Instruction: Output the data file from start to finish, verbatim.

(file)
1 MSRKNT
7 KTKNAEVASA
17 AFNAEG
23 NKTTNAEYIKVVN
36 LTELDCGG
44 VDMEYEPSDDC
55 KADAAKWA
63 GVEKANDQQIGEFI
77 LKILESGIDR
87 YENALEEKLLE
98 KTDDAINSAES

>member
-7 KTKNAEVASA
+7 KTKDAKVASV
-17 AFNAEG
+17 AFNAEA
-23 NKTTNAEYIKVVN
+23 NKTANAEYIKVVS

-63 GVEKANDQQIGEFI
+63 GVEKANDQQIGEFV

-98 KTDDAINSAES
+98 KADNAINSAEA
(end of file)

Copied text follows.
1 MSRKNT
7 KTKNAEVASA
17 AFNAEG
23 NKTTNAEYIKVVN
36 LTELDCGG
44 VDMEYEPSDDC
55 KADAAKWA
63 GVEKANDQQIGEFI
77 LKILESGIDR
87 YENALEEKLLE
98 KTDDAINSAES

>member
-7 KTKNAEVASA
+7 KTKDAKVASV
-17 AFNAEG
+17 AFNAEA
-23 NKTTNAEYIKVVN
+23 NKTANAEYIKVVS

-63 GVEKANDQQIGEFI
+63 GVEKANDQQIGEFV

-98 KTDDAINSAES
+98 KADNAINSAEA